Before Scott Barker learns how to play the fiddle, the 43-year-old will take his final bow with the D.C. Different Drummers’ Capitol Pride Symphonic Band. Barker, artistic director for the DCDD for the past decade, will make his final performance with the group on Saturday, April 26, with a show titled Festivals.
”The day that I decided I was going to leave the band, I had a dream that night that I was going to be playing the fiddle,” says the conductor, adding that his mother called the next day to tell him that his grandfather’s estate had been settled, including a violin destined for Barker.
”The dream helped me deal with the loss of being conductor of this group, because it’s been in my DNA for 10 years. It was very comforting for me.”
Barker’s departure is not really about shifting musical gears, but about regaining some time for himself.
”I will regain flexibility,” he says, adding that he plans to use that time to ”re-focus” on his career as a public-affairs consultant, and also spend more time with his partner and their 3-year-old son.
”One of the things that I gave up the last 10 years was boating,” he says. ”That’s something that as [our son] gets older, I’m sure he’ll enjoy doing.”
He’ll also have time to share some of the fond memories from the years he spent with the D.C. Different Drummers, such as the group’s 2006 trip to New Hampshire, where they performed for an unsuspecting, older straight audience.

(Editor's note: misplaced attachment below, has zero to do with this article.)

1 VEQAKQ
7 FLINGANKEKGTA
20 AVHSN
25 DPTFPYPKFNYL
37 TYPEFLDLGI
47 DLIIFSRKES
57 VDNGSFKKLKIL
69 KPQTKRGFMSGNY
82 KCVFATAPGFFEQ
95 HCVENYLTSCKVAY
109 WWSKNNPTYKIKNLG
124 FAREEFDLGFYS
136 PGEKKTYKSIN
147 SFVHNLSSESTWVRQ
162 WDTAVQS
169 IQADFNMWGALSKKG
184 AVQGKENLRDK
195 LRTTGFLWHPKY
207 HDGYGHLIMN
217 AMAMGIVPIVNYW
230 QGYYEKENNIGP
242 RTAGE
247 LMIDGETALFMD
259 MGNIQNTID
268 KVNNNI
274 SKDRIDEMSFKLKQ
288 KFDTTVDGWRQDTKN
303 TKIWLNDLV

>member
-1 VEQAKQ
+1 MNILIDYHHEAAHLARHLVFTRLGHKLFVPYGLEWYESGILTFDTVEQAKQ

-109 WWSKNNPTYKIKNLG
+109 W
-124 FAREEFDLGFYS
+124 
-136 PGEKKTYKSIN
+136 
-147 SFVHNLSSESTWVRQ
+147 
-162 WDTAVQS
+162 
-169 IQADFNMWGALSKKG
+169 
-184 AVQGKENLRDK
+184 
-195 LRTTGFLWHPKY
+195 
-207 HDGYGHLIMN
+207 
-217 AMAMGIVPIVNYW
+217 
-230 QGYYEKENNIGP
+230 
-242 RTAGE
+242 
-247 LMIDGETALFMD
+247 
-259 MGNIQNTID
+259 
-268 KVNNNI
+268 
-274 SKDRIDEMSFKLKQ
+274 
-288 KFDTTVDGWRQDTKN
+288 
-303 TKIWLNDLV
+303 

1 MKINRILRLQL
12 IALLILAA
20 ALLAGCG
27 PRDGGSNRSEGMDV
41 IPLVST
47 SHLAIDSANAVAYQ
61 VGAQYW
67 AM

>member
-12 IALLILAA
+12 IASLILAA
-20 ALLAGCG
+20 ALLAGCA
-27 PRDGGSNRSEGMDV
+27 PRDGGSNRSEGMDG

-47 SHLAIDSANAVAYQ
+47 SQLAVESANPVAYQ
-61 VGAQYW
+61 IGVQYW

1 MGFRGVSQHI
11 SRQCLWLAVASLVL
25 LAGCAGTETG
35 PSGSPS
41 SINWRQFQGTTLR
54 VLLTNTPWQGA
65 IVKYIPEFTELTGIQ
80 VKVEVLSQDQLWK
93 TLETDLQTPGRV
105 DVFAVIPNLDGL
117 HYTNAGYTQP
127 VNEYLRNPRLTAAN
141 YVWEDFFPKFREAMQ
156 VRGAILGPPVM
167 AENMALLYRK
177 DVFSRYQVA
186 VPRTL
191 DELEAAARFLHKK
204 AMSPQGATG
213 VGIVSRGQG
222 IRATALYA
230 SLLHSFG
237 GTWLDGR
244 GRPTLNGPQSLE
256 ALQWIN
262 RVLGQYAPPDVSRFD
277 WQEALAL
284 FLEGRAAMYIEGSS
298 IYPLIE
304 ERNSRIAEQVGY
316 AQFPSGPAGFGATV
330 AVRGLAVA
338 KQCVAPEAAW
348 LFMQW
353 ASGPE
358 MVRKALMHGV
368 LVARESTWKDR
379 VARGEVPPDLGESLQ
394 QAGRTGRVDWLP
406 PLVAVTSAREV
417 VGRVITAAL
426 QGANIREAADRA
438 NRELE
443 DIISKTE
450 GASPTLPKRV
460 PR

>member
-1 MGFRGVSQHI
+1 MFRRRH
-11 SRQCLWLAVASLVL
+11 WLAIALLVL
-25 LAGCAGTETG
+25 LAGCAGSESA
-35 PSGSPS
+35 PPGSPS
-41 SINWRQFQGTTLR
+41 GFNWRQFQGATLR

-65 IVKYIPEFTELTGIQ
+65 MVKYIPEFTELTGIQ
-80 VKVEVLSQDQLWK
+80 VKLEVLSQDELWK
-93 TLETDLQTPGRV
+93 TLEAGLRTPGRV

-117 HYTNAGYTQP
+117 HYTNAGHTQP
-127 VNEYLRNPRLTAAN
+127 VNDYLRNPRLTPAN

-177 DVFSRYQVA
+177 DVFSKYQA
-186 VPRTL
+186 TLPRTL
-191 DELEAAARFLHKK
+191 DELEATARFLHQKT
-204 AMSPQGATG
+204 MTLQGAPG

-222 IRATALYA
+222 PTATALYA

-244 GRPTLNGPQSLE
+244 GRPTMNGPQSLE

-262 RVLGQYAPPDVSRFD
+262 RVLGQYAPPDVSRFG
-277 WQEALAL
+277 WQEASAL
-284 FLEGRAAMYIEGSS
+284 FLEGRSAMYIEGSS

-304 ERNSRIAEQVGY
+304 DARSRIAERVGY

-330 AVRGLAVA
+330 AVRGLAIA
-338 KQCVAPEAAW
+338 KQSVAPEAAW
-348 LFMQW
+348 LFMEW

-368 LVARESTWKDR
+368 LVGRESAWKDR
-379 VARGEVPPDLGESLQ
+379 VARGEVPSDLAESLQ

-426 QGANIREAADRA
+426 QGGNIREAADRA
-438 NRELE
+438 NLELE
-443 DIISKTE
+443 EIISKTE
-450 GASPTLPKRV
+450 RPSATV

”You should have heard the gasp when our vice president told them we were a gay and lesbian band from Washington D.C.,” Barker says with a laugh. ”But at the end of the evening they gave us a standing ovation.”
Scott Barker’s final performances with the D.C. Different Drummers are scheduled for 8 p.m. on Friday, April 25, and Saturday, April 26, at the Lutheran Church of the Reformation, 212 East Capitol St. NE. Tickets are $20. Visit www.dcdd.org.
Please Support LGBTQ Journalism
As a free LGBTQ publication, Metro Weekly relies on advertising in order to bring you unique, high quality journalism, both online and in our weekly edition. The ongoing coronavirus pandemic has forced many of our incredible advertisers to temporarily close their doors to protect staff and customers, and so we’re asking you, our readers, to help support Metro Weekly during this trying period. We appreciate anything you can do, and please keep reading us on the website and our new Digital Edition, released every Thursday and available for online reading or download.